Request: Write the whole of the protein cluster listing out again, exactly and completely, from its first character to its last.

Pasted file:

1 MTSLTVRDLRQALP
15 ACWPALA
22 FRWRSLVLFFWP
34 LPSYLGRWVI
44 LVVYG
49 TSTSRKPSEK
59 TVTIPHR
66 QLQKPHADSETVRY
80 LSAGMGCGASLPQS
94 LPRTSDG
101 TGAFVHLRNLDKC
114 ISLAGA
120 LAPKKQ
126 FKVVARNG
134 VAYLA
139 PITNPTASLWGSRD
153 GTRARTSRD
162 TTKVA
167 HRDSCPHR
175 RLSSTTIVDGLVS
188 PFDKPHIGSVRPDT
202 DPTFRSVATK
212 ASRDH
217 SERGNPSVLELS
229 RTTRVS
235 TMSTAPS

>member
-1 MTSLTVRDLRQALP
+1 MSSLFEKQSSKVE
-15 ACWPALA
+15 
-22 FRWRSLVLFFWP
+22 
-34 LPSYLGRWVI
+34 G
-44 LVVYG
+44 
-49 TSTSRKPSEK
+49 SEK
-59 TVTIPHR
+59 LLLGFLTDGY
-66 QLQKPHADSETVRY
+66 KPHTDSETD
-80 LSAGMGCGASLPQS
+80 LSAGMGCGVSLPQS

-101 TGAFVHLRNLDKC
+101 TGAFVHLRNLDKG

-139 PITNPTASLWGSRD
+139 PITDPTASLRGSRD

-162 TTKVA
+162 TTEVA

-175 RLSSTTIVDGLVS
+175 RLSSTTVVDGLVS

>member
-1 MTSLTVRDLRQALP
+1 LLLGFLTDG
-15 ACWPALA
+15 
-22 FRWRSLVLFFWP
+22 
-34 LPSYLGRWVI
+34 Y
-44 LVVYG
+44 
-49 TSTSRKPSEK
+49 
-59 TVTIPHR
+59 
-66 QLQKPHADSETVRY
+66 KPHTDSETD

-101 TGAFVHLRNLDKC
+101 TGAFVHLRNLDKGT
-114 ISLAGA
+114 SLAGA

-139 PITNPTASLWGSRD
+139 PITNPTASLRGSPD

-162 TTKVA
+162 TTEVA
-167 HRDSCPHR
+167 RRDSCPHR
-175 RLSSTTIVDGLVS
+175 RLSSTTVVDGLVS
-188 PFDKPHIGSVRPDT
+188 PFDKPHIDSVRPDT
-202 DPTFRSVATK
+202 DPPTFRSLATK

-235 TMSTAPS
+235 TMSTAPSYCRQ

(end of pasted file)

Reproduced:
1 MTSLTVRDLRQALP
15 ACWPALA
22 FRWRSLVLFFWP
34 LPSYLGRWVI
44 LVVYG
49 TSTSRKPSEK
59 TVTIPHR
66 QLQKPHADSETVRY
80 LSAGMGCGASLPQS
94 LPRTSDG
101 TGAFVHLRNLDKC
114 ISLAGA
120 LAPKKQ
126 FKVVARNG
134 VAYLA
139 PITNPTASLWGSRD
153 GTRARTSRD
162 TTKVA
167 HRDSCPHR
175 RLSSTTIVDGLVS
188 PFDKPHIGSVRPDT
202 DPTFRSVATK
212 ASRDH
217 SERGNPSVLELS
229 RTTRVS
235 TMSTAPS

>member
-1 MTSLTVRDLRQALP
+1 MSSLFEKQSSKVE
-15 ACWPALA
+15 
-22 FRWRSLVLFFWP
+22 
-34 LPSYLGRWVI
+34 G
-44 LVVYG
+44 
-49 TSTSRKPSEK
+49 SEK
-59 TVTIPHR
+59 LLLGFLTDGY
-66 QLQKPHADSETVRY
+66 KPHTDSETD
-80 LSAGMGCGASLPQS
+80 LSAGMGCGVSLPQS

-101 TGAFVHLRNLDKC
+101 TGAFVHLRNLDKG

-139 PITNPTASLWGSRD
+139 PITDPTASLRGSRD

-162 TTKVA
+162 TTEVA

-175 RLSSTTIVDGLVS
+175 RLSSTTVVDGLVS

>member
-1 MTSLTVRDLRQALP
+1 LLLGFLTDG
-15 ACWPALA
+15 
-22 FRWRSLVLFFWP
+22 
-34 LPSYLGRWVI
+34 Y
-44 LVVYG
+44 
-49 TSTSRKPSEK
+49 
-59 TVTIPHR
+59 
-66 QLQKPHADSETVRY
+66 KPHTDSETD

-101 TGAFVHLRNLDKC
+101 TGAFVHLRNLDKGT
-114 ISLAGA
+114 SLAGA

-139 PITNPTASLWGSRD
+139 PITNPTASLRGSPD

-162 TTKVA
+162 TTEVA
-167 HRDSCPHR
+167 RRDSCPHR
-175 RLSSTTIVDGLVS
+175 RLSSTTVVDGLVS
-188 PFDKPHIGSVRPDT
+188 PFDKPHIDSVRPDT
-202 DPTFRSVATK
+202 DPPTFRSLATK

-235 TMSTAPS
+235 TMSTAPSYCRQ